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Views of the News: Greitens, Aides Use Secret Messaging App

Doug Jones defeated Roy Moore in yesterday’s special election for Alabama’s open senate seat. It’s a huge win for Jones… but how big of a win is it for journalists? Also Gov. Greitens’ use of a secret messaging app, former Gawker employees seek to buy back the bankrupt gossip site and MSNBC rehires a contributor fired after some sexually suggestive tweets. From the Missouri School of Journalism professors Amy Simons, Earnest Perry and Mike McKean: Views of the News.

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The day after the suicide of Kentucky state Rep. Dan Johnson, his widow announced that she plans to run for his seat.

"Dan is gone but the story of his life is far from over," Rebecca Johnson said in a statement Thursday to multiple news outlets. "These high-tech lynchings based on lies and half-truths can't be allowed to win the day. I've been fighting behind my husband for 30 years and his fight will go on."

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Today Paul Pepper visits with REBECCA JOHNSON and GRETCHEN CARLISLE about a partnership between the Research Center for Human-Animal Interaction, the Central Missouri Humane Society and Second Chance to look at the impact a cat from a shelter has on the life of a child with autism. The study will pay particular attention to social skills and stress levels, and compare it to that of a dog in a similar role. December 15, 2017

Columbia Police Officers Will Now Carry Naloxone Kits

6 hours ago
Rebecca Smith / KBIA

The Columbia Police Department issued 75 opioid overdose reversal medication kits to officers on Wednesday.

The National Council on Alcoholism and Drug Abuse provided training to officers over the past few months for naloxone, or brand name Narcan, nasal spray kits. The kits include a dose of naloxone spray, nitrile gloves, safety glasses, instructions for use and a resource guide for services that assist with narcotics addiction, according to a department news release.

Tuition Waivers for Graduate Students Likely to Remain Untaxed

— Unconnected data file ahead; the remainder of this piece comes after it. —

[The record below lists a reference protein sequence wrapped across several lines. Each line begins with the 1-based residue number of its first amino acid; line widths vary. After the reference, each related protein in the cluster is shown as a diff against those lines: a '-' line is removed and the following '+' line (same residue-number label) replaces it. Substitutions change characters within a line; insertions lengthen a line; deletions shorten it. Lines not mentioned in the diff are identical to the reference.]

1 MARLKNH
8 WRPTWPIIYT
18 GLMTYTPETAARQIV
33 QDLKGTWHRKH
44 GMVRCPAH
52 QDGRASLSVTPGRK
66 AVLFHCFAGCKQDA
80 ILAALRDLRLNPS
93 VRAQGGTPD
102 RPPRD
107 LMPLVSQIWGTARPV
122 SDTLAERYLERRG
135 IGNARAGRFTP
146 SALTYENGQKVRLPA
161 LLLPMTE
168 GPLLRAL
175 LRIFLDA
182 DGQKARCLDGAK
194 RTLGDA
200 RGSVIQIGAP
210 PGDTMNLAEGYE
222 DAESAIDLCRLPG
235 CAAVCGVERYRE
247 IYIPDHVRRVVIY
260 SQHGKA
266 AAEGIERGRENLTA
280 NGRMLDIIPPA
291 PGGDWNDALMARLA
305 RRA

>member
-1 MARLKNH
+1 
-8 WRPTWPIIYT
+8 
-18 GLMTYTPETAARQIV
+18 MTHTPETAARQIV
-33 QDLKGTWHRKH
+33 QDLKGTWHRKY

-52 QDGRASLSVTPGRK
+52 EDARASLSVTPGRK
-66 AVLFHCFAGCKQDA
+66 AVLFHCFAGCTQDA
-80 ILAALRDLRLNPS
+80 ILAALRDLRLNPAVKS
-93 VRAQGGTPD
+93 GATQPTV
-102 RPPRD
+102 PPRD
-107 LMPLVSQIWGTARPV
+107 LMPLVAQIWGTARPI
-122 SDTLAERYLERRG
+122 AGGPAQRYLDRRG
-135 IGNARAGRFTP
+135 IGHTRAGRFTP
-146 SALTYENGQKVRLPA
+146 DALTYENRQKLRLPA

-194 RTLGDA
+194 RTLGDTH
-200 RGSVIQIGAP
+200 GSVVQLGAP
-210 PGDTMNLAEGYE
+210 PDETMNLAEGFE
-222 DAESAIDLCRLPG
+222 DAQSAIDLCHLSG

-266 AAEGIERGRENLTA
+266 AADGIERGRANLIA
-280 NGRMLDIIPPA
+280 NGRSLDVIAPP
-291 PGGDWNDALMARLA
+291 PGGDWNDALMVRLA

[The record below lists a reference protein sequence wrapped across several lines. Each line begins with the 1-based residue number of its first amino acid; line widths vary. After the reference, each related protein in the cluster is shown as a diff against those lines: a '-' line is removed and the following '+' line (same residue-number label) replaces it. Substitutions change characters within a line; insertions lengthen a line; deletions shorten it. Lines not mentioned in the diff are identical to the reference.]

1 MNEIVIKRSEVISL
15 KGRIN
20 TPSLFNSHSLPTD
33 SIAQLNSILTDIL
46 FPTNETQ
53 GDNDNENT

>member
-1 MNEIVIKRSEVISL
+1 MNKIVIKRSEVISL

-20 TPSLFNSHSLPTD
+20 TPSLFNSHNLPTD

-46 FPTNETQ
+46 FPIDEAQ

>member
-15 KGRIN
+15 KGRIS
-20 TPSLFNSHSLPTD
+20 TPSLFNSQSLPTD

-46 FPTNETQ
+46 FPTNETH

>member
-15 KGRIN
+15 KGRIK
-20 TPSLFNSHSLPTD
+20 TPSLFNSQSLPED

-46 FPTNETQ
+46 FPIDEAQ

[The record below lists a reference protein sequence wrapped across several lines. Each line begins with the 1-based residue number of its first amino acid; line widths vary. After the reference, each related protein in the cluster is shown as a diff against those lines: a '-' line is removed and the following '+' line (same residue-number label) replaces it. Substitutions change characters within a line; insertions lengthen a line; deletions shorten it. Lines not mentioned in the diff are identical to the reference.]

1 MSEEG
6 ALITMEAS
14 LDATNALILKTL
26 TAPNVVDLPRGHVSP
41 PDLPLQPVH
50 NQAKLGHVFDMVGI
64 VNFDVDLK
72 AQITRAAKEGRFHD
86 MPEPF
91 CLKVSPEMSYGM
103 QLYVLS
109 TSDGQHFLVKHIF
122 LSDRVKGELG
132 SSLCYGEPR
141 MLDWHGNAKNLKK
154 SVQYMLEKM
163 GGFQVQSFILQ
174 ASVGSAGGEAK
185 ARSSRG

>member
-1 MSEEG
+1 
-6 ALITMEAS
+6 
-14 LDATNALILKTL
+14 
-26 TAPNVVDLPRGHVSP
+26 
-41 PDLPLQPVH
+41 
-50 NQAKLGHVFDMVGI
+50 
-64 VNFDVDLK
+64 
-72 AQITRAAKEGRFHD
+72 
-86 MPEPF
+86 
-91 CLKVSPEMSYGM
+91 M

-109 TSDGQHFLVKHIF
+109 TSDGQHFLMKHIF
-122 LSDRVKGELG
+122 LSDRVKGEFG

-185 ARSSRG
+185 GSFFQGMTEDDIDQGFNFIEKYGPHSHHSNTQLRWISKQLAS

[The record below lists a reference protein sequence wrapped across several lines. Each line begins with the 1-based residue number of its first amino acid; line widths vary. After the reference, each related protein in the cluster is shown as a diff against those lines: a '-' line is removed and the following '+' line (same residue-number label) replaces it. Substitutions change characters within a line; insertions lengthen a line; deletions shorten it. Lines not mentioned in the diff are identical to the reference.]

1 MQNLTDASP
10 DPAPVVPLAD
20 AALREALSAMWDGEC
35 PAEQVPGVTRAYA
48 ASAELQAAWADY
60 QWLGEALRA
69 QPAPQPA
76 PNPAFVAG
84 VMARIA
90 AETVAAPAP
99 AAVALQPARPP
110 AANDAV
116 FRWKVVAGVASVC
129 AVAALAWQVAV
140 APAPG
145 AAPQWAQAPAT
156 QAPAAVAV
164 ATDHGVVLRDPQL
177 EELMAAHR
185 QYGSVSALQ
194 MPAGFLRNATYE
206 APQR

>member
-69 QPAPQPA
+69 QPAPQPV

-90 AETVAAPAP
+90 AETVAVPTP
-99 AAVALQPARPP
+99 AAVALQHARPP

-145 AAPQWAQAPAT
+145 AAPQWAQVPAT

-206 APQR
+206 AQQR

6 hours ago

Graduate students at MU can breathe a little easier for now.

The newest version of the Republican tax bill appears to have had the provision that made graduate tuition waivers taxable income removed. Republicans in the House and Senate met Wednesday to reconcile their two separate versions of the tax bill which resulted in the provision’s removal.

Alex Heuer / St. Louis Public Radio

Missouri Gov. Eric Greitens has appointed a former St. Louis-area Husch Blackwell lawyer to the state's Coordinating Board for Higher Education.

Greitens on Wednesday announced that he picked Maryville resident Joe Cornelison to serve on the board, which oversees public colleges and universities throughout the state. Cornelison is a retired Army colonel.

Cornelison replaces Republican Dalton Wright, who was appointed by former Democratic Gov. Jay Nixon. Wright was serving an expired term on the board.

Update: No Bombs Found Near Hearnes Center, MU Student Given Summons

21 hours ago
Columns and Jesse Hall
Adam Procter / Flickr

No explosives were found Wednesday afternoon on a bus that stopped south of the Hearnes Center, but an MU student has been issued a summons for disturbing the peace.

The University of Missouri Police Department received a call at 3:20 p.m. from someone concerned about comments she heard about an explosion on the bus they were riding, according to a news release.

The caller provided the department with a description of the bus and its location at the bus stop close to the Hearnes Center.

Republican Gov. Eric Greitens is praising Missouri's revamped Clean Water Commission for allowing two new concentrated animal feeding operations in the state.

Greitens in a Thursday statement said the state needs "more farms, more jobs and less government."

Neighbors worried about pollution, smell and other issues have been fighting RNR Farms in McDonald County and Trenton Farms in Grundy County for years. Previous clean water commissioners voted against the chicken and hog farms.


Conflict in the Middle East and elsewhere has fueled a booming trade in looted antiquities from archaeological sites and museums.

Millions of dollars worth of artifacts have disappeared, with some resurfacing for sale in Europe and the United States.

The black market trade provided tens of millions of dollars of funding for the Islamic State, one of the largest groups involved in the business. With ISIS nearing defeat, archaeologists are looking for ways to halt the trade in looted artifacts from Syria, Iraq and other conflict zones.

On this edition of Global Journalist, we discuss the trade in stolen cultural artifacts.

Today Paul Pepper visits with JOY SWEENEY, Council for Drug Free Youth, about underage drinking during the holidays. If you're planning to host a party, or have some friends over, Joy says to be sensitive to families and individuals who may have to drive home or to another function. She says, "you don't have to be plastered to have a good time." December 14, 2017